By JR on Monday, September 12, 2011
France's ruling UMP party staged a high-profile rally in Nice on Sunday in a direct challenge to the far-right National Front(FN) as the Front's charismatic leader was addressing her party's annual conference in the city.
President Nicolas Sarkozy's party gathered some of its biggest guns in the Mediterranean city, including party chairman Jean-Francois Cope, presidential advisor Henri Guaino and Ecology Minister Nathalie Kosciusko-Morizet, who spearheads the UMP's drive against the FN. The rally was organised by Nice's mayor Christian Estrosi, a former UMP minister.
Marine Le Pen [above], who took over from her father Jean-Marie Le Pen as FN leader in January, is a close third behind Sarkozy and the leading socialist contender in opinion polls for the 2012 presidential election. She briefly led the polls in the spring, but has now fallen back to just below 20 percent.
She has softened the FN's image, toning down her father's anti-immigration rhetoric and expelling from the party young hotheads who had been photographed making the Nazi salute.
UMP leaders said this was purely cosmetic. "About those who are trying to make people believe they have a new programme, more realistic and more tolerant, just because the first name has changed, I say do not be confused. The name is the same. The ideology is the same," Estrosi told supporters in an open-air arena near Nice's beachfront.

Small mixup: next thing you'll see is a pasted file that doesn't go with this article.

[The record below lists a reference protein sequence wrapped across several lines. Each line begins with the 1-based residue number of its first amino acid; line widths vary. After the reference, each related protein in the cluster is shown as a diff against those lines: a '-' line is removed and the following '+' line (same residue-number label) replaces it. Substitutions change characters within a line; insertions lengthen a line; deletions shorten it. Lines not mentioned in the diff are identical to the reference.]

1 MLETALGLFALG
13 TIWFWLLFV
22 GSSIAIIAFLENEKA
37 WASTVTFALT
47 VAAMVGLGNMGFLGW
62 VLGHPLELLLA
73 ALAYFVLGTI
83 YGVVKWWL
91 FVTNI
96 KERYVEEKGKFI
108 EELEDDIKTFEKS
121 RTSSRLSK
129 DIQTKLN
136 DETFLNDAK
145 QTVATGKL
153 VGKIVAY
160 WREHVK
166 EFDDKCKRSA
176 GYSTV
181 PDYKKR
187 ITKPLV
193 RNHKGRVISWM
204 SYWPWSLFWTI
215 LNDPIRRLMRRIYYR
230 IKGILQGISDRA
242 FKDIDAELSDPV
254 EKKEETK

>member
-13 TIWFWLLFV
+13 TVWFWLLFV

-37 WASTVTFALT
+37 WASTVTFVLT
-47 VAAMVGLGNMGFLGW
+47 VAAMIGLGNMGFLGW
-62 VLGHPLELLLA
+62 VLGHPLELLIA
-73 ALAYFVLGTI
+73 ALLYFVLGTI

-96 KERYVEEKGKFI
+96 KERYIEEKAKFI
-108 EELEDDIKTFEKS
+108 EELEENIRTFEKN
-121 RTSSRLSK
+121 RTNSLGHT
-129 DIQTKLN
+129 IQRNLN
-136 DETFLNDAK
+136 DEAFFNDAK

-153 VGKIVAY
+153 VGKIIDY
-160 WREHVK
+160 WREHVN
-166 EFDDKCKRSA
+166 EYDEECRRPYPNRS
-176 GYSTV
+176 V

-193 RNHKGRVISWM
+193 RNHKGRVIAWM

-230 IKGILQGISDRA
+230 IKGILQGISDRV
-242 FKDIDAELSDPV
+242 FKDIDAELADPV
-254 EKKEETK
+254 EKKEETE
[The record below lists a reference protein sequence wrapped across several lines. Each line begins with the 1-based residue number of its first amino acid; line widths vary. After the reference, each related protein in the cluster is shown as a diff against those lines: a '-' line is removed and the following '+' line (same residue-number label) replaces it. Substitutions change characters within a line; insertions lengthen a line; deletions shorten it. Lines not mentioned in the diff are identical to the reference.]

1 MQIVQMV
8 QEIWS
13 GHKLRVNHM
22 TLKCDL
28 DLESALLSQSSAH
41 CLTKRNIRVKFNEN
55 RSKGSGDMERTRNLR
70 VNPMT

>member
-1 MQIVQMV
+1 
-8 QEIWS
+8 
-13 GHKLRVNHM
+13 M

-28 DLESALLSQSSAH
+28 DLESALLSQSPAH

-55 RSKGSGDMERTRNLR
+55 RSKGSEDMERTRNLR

His speech was interrupted several times by young far-right supporters shouting slogans and waving banners reading "No mosque in Nice".
Nice is a UMP stronghold but in the second round of local elections in March, the FN won more than 40 percent of the vote on the Cote d'Azur. "Right and far-right are playing cat and mouse on their home turf," wrote local daily Nice-Matin.
Le Pen presents what she says is a radical economic alternative to the government. She wants France to exit the euro, which she says is overvalued by at least 40 percent and is making it impossible for French companies to compete internationally. She also wants to bring back import tariffs to protect French producers from cheap Chinese imports.
Her shift in emphasis is a response to growing fears in France that austerity and Europe's debt crisis could eat away at the array of social services treasured by many citizens.
But in front of a crowd of hundreds of cheering supporters Le Pen called for tighter immigration laws. "It is in the interest of France to stop all immigration and even to reverse the flow," she said. "We do not need foreign workers because there is no work and in these difficult times what little work there is must first benefit our own people," she said to rapturous applause.
Le Pen made little reference to the UMP on Sunday, but told reporters on Saturday its choice of venue for its rally showed "their fear and disarray". "They know they are losing their voters to us," she said.
French political parties traditionally hold conferences in late August and early September. Eight months ahead of the presidential election, they are gathering huge media interest.
Guaino denied the UMP had any fear of Marine Le Pen. "The only fear I have is that we may not be able to find the words and ideas to respond to the aspirations of the French people. If we do not find an answer to their despair, they will vote for extreme parties," he said. [That's a confession and a half!]